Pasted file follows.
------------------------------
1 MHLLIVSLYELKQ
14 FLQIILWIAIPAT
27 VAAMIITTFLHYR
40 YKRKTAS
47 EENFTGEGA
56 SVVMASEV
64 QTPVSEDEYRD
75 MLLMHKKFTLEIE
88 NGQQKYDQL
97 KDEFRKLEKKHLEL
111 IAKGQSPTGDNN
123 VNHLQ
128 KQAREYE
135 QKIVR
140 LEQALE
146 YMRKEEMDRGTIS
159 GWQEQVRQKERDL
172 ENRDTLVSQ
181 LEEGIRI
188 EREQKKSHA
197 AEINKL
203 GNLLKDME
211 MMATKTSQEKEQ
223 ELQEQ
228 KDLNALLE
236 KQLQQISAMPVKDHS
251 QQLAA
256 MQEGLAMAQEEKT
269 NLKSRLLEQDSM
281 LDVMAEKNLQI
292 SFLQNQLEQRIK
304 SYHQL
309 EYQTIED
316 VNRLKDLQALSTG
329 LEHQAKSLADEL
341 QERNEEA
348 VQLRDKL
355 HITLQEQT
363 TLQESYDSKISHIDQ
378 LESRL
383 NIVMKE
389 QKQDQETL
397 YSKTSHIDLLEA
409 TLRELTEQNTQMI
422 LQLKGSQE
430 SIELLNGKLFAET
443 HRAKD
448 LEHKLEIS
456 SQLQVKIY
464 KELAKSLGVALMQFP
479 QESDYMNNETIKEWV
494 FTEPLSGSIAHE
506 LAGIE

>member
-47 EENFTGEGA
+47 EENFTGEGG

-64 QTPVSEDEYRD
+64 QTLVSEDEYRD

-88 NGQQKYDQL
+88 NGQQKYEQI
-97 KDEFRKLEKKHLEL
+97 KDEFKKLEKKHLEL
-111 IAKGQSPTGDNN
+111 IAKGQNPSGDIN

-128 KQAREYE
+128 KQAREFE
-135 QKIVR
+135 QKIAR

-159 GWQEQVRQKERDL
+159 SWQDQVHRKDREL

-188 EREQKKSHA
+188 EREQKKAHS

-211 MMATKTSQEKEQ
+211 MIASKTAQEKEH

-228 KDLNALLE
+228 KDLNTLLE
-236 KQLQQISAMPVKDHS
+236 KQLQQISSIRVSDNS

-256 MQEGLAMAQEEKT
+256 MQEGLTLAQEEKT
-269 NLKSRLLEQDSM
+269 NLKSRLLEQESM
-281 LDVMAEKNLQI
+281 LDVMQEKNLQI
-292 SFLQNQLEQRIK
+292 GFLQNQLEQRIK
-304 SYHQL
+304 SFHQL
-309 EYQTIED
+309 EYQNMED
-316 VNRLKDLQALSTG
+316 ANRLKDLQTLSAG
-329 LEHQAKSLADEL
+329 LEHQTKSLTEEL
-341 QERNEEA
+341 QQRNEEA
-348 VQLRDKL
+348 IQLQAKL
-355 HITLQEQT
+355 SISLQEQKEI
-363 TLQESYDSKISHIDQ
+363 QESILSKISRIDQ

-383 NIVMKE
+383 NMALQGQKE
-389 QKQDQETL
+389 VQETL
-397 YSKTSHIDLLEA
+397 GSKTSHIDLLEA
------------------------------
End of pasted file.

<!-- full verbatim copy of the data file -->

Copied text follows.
1 MHLLIVSLYELKQ
14 FLQIILWIAIPAT
27 VAAMIITTFLHYR
40 YKRKTAS
47 EENFTGEGA
56 SVVMASEV
64 QTPVSEDEYRD
75 MLLMHKKFTLEIE
88 NGQQKYDQL
97 KDEFRKLEKKHLEL
111 IAKGQSPTGDNN
123 VNHLQ
128 KQAREYE
135 QKIVR
140 LEQALE
146 YMRKEEMDRGTIS
159 GWQEQVRQKERDL
172 ENRDTLVSQ
181 LEEGIRI
188 EREQKKSHA
197 AEINKL
203 GNLLKDME
211 MMATKTSQEKEQ
223 ELQEQ
228 KDLNALLE
236 KQLQQISAMPVKDHS
251 QQLAA
256 MQEGLAMAQEEKT
269 NLKSRLLEQDSM
281 LDVMAEKNLQI
292 SFLQNQLEQRIK
304 SYHQL
309 EYQTIED
316 VNRLKDLQALSTG
329 LEHQAKSLADEL
341 QERNEEA
348 VQLRDKL
355 HITLQEQT
363 TLQESYDSKISHIDQ
378 LESRL
383 NIVMKE
389 QKQDQETL
397 YSKTSHIDLLEA
409 TLRELTEQNTQMI
422 LQLKGSQE
430 SIELLNGKLFAET
443 HRAKD
448 LEHKLEIS
456 SQLQVKIY
464 KELAKSLGVALMQFP
479 QESDYMNNETIKEWV
494 FTEPLSGSIAHE
506 LAGIE

>member
-47 EENFTGEGA
+47 EENFTGEGG

-64 QTPVSEDEYRD
+64 QTLVSEDEYRD

-88 NGQQKYDQL
+88 NGQQKYEQI
-97 KDEFRKLEKKHLEL
+97 KDEFKKLEKKHLEL
-111 IAKGQSPTGDNN
+111 IAKGQNPSGDIN

-128 KQAREYE
+128 KQAREFE
-135 QKIVR
+135 QKIAR

-159 GWQEQVRQKERDL
+159 SWQDQVHRKDREL

-188 EREQKKSHA
+188 EREQKKAHS

-211 MMATKTSQEKEQ
+211 MIASKTAQEKEH

-228 KDLNALLE
+228 KDLNTLLE
-236 KQLQQISAMPVKDHS
+236 KQLQQISSIRVSDNS

-256 MQEGLAMAQEEKT
+256 MQEGLTLAQEEKT
-269 NLKSRLLEQDSM
+269 NLKSRLLEQESM
-281 LDVMAEKNLQI
+281 LDVMQEKNLQI
-292 SFLQNQLEQRIK
+292 GFLQNQLEQRIK
-304 SYHQL
+304 SFHQL
-309 EYQTIED
+309 EYQNMED
-316 VNRLKDLQALSTG
+316 ANRLKDLQTLSAG
-329 LEHQAKSLADEL
+329 LEHQTKSLTEEL
-341 QERNEEA
+341 QQRNEEA
-348 VQLRDKL
+348 IQLQAKL
-355 HITLQEQT
+355 SISLQEQKEI
-363 TLQESYDSKISHIDQ
+363 QESILSKISRIDQ

-383 NIVMKE
+383 NMALQGQKE
-389 QKQDQETL
+389 VQETL
-397 YSKTSHIDLLEA
+397 GSKTSHIDLLEA